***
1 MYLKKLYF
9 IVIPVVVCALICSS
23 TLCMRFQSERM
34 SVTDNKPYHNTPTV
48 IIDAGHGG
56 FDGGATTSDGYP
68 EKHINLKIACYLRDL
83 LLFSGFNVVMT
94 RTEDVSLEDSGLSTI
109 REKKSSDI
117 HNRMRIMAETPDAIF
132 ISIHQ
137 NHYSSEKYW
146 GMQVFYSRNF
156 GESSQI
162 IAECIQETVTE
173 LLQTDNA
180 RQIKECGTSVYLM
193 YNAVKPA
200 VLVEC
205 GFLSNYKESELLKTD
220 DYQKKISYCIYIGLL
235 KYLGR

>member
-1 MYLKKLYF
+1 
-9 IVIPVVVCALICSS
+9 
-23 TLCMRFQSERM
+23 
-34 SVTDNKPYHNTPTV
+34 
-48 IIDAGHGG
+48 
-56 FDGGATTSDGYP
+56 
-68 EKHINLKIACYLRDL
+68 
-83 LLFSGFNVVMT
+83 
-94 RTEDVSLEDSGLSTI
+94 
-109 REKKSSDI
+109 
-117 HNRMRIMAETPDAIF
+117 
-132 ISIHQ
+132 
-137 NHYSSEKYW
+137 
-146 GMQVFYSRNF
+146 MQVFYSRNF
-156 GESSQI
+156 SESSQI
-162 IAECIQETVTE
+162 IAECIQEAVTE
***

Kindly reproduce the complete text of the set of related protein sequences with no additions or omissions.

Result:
1 MYLKKLYF
9 IVIPVVVCALICSS
23 TLCMRFQSERM
34 SVTDNKPYHNTPTV
48 IIDAGHGG
56 FDGGATTSDGYP
68 EKHINLKIACYLRDL
83 LLFSGFNVVMT
94 RTEDVSLEDSGLSTI
109 REKKSSDI
117 HNRMRIMAETPDAIF
132 ISIHQ
137 NHYSSEKYW
146 GMQVFYSRNF
156 GESSQI
162 IAECIQETVTE
173 LLQTDNA
180 RQIKECGTSVYLM
193 YNAVKPA
200 VLVEC
205 GFLSNYKESELLKTD
220 DYQKKISYCIYIGLL
235 KYLGR

>member
-1 MYLKKLYF
+1 
-9 IVIPVVVCALICSS
+9 
-23 TLCMRFQSERM
+23 
-34 SVTDNKPYHNTPTV
+34 
-48 IIDAGHGG
+48 
-56 FDGGATTSDGYP
+56 
-68 EKHINLKIACYLRDL
+68 
-83 LLFSGFNVVMT
+83 
-94 RTEDVSLEDSGLSTI
+94 
-109 REKKSSDI
+109 
-117 HNRMRIMAETPDAIF
+117 
-132 ISIHQ
+132 
-137 NHYSSEKYW
+137 
-146 GMQVFYSRNF
+146 MQVFYSRNF
-156 GESSQI
+156 SESSQI
-162 IAECIQETVTE
+162 IAECIQEAVTE